The Insider sorts through its library to see what that crazy little thing called love has done to the denizens of Warsaw in legend, literature and reality.
There’s many a yarn out there about how the Syrenka, the sword-and-shield-wielding symbol of Warsaw, established her foothold in the capital city. Legends date her back to the times when Warsaw was a humble fishing hub out in the boondocks. While some stories expounded on the armory, others cast her as a heroine in a love match embellished with Harlequin romance clichés. Wars, our stalwart hero, was a fisherman steep in ethics and never the one to haul in under-aged fish. Big hearted, hardworking and strong, he was hot looking to boot. On the banks of the Wisła Sawa the mermaid observed Wars and swooned at his physique and deportment. Doing what beautiful, blonde and blue-eyed mythical mermaids do best, she crooned with a melodious voice songs about nature, life and all things wholesome. The mysterious tunes caught War’s ears and upon tracking down the source of the divine voice, Wars locked eyes with Sawa and knew he had found the one. Years and many kids later, the mortal Wars passed on while the mermaid hung on, guarding the children and their offspring. The grateful folks honored the memory of the fisherman and the mermaid by naming their village Warszawa in their honor.
Had tabloids existed in 18th century Poland, King Stanisław Poniatowski would surely have provided the gossipmongers with plenty of fodder. Though Poland was annexed off the map under his watch, Polish history remembers the country’s last king kindly as an enlightened authority who sponsored science and the arts. In the Royal Castle in the Old Town and Palace on the Waters in Łazienki Park, he hosted Thursday Dinners, and the less renowned Wednesday Dinners, for the thought leaders of the day in literature, arts, science and politics. Before he was elected king, he was sent to St. Petersburg in 1755 on Familia business (Familia were a political party led by his mother’s influential noble clan). Moving in the upper echelons of power dealers, it was only a matter of time before he rubbed shoulders with Catherine Alexeievna, the future Catherine the Great. A love affair ensued but it did not result in marriage when Catherine ascended to the Russian throne in 1762. Other than supporting Poniatowski in the election as the new Polish monarch in 1764, the empire-building Catherine wasn’t a political ally her former lover could lean on.
Uncertain and turbulent years descended on Warsaw following the news that “Poland is no more” in 1795. Polish patriots sought new avenues to regain control of their homeland and much hope was placed on roping in Napoleon to give the occupiers a good thumping. In 1806, they saw a chance to secure Napoleon’s firepower when the French emperor was enamored by the stunning beauty of Maria Walewska. Daughter of a wealthy noble family, Maria wasn’t easily impressed by top brass. However, movers and shakers went a-scheming. A ball was engineered for the two to meet again in Warsaw, after which Maria became Napoleon’s mistress. This charm offensive is no mawkish tale of “the French Emperor’s Woman”; in her memoirs, Maria set the record straight that she was cornered into the affair for the love of country.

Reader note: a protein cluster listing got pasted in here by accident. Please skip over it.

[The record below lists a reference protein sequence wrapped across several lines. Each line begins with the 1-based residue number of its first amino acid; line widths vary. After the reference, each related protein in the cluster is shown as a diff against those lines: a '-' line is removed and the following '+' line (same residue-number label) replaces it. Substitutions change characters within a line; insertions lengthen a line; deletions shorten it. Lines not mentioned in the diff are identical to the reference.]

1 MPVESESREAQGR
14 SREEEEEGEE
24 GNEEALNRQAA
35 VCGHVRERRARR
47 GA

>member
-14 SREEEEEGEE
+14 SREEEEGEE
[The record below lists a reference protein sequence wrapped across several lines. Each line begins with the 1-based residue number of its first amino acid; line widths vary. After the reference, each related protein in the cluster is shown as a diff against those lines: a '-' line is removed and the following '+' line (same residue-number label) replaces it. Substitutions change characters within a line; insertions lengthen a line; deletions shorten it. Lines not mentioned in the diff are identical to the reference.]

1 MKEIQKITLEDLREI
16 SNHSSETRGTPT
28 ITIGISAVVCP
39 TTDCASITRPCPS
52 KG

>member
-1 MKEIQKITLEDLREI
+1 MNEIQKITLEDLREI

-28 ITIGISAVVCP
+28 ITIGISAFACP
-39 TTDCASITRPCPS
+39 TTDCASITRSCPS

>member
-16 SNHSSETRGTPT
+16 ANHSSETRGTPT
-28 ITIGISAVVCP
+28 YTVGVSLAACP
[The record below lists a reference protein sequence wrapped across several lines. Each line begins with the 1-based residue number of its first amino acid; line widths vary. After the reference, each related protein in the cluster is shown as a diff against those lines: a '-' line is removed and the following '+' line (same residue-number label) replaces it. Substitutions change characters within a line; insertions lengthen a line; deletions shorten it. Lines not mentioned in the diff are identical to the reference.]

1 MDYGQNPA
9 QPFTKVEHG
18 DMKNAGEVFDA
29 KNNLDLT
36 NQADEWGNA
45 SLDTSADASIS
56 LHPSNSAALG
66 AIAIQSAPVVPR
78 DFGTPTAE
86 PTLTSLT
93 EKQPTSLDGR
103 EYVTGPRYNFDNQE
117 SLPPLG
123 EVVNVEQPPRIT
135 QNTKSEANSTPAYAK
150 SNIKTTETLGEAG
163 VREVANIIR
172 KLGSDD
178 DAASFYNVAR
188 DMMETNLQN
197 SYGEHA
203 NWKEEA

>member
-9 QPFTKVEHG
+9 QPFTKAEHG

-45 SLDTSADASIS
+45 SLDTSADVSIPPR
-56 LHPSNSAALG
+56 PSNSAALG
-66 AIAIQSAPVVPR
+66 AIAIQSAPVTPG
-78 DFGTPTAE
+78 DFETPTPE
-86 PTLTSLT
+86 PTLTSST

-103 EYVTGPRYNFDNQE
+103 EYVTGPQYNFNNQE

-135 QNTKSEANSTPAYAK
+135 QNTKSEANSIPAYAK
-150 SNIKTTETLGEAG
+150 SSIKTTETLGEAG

At the Chopin Museum, French writer George Sand looms large in the section given to the women in the pianist-cum-composer’s short life. While living, their liaison raised eyebrows in their social circle; after their death, biographers remained fascinated by the emotional entanglement between the two. Like many Polish bright minds of his generation, Chopin set up camp in France to indefinitely wait out the occupation of his homeland.
During a soiree he met Armantine Dupine AKA George Sand, a talented writer and a woman ahead of her times in feminism outlook. It wasn’t love at first sight with this feisty character (“Is this well a woman?” Chopin questioned, “I sometimes happen to doubt it.”), but she wooed and he melted. Their relationship lasted 10 years and before the romance collapsed, they were nurturing inspirations for each other. In Sand’s home at Nohant, Chopin composed some of his finest works. The pro-Chopin camp flatly laid the blame on Sand for sapping the life of out the musician and leaving him a broken, dispirited man. Chopin died two years after parting ways with Sand.
When Jay Gatsby was bending over backwards to woo the above-his-station ditsy Daisy in 1920’s America, Polish readers could have been hit by a déjà vu sense of “been there, read that”. In a Bolesław Prus novel named Lalka (The Doll), a similar plot of “poor boy made rich and tries to buy the affections of a self-absorbed, high-society babe” was unfolding. Stanisław Wokulski was the Polish Gatsby and Izabela Łęcka, Daisy’s counterpart on this side of the Atlantic. Has Lalka got the same blood-splattered tragic ending with the underdogs cleaning up the mess left by the heartless types? We will not disclose the conclusion in case you want to read the novel. Suffice to say Izabela was hardwired by stereotypically haughty aristocratic codes of conduct and wasn’t giving her lowborn suitor an easy passage. You will gain passage, though, into the savoir vivre of the hoity-toity, such as the social perils of eating fish with a knife and fork instead of two forks. There’s also more to Lalka than the “will he or won’t he win her?” forward momentum. While The Great Gatsby is built on one central theme, Lalka, in the tradition of epic works like War and Peace, has multiple storylines weaved in. Debuting in 1887 through installments in a newspaper, Lalka was later published in book form in 1890. The author captured vividly not only the social architecture but also the urban landscape of mid-19th century Warsaw.